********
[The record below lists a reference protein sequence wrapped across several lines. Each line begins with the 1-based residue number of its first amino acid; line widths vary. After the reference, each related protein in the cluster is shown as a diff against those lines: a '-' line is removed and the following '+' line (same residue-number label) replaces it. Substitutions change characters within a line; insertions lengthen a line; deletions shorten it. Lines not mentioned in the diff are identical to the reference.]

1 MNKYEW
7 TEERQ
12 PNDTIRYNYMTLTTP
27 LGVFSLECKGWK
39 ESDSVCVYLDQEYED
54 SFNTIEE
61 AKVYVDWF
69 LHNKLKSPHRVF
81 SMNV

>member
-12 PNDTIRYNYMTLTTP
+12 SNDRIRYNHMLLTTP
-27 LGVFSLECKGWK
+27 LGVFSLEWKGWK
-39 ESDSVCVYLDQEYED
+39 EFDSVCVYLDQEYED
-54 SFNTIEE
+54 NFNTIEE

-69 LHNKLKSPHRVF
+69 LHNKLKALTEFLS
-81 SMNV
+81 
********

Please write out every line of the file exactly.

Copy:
[The record below lists a reference protein sequence wrapped across several lines. Each line begins with the 1-based residue number of its first amino acid; line widths vary. After the reference, each related protein in the cluster is shown as a diff against those lines: a '-' line is removed and the following '+' line (same residue-number label) replaces it. Substitutions change characters within a line; insertions lengthen a line; deletions shorten it. Lines not mentioned in the diff are identical to the reference.]

1 MNKYEW
7 TEERQ
12 PNDTIRYNYMTLTTP
27 LGVFSLECKGWK
39 ESDSVCVYLDQEYED
54 SFNTIEE
61 AKVYVDWF
69 LHNKLKSPHRVF
81 SMNV

>member
-12 PNDTIRYNYMTLTTP
+12 SNDRIRYNHMLLTTP
-27 LGVFSLECKGWK
+27 LGVFSLEWKGWK
-39 ESDSVCVYLDQEYED
+39 EFDSVCVYLDQEYED
-54 SFNTIEE
+54 NFNTIEE

-69 LHNKLKSPHRVF
+69 LHNKLKALTEFLS
-81 SMNV
+81 